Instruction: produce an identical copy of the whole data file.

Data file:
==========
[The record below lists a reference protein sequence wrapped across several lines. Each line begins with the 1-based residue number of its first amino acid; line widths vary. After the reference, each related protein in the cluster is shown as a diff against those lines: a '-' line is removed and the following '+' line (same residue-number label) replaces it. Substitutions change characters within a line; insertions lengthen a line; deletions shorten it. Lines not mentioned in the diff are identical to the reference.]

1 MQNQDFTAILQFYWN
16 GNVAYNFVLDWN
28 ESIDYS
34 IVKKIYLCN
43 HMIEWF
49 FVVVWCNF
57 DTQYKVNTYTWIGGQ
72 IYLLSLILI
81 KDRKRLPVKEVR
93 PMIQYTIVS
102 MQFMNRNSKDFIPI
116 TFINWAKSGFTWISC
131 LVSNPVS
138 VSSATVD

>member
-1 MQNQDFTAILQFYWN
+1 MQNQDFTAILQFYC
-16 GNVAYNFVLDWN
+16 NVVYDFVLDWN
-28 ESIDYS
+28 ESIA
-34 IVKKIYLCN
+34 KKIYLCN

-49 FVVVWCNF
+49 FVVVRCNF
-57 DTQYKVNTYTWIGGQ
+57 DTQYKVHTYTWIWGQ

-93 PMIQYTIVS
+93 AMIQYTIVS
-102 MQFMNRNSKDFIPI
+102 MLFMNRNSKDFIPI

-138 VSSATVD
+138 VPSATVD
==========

[The record below lists a reference protein sequence wrapped across several lines. Each line begins with the 1-based residue number of its first amino acid; line widths vary. After the reference, each related protein in the cluster is shown as a diff against those lines: a '-' line is removed and the following '+' line (same residue-number label) replaces it. Substitutions change characters within a line; insertions lengthen a line; deletions shorten it. Lines not mentioned in the diff are identical to the reference.]

1 MQNQDFTAILQFYWN
16 GNVAYNFVLDWN
28 ESIDYS
34 IVKKIYLCN
43 HMIEWF
49 FVVVWCNF
57 DTQYKVNTYTWIGGQ
72 IYLLSLILI
81 KDRKRLPVKEVR
93 PMIQYTIVS
102 MQFMNRNSKDFIPI
116 TFINWAKSGFTWISC
131 LVSNPVS
138 VSSATVD

>member
-1 MQNQDFTAILQFYWN
+1 MQNQDFTAILQFYC
-16 GNVAYNFVLDWN
+16 NVVYDFVLDWN
-28 ESIDYS
+28 ESIA
-34 IVKKIYLCN
+34 KKIYLCN

-49 FVVVWCNF
+49 FVVVRCNF
-57 DTQYKVNTYTWIGGQ
+57 DTQYKVHTYTWIWGQ

-93 PMIQYTIVS
+93 AMIQYTIVS
-102 MQFMNRNSKDFIPI
+102 MLFMNRNSKDFIPI

-138 VSSATVD
+138 VPSATVD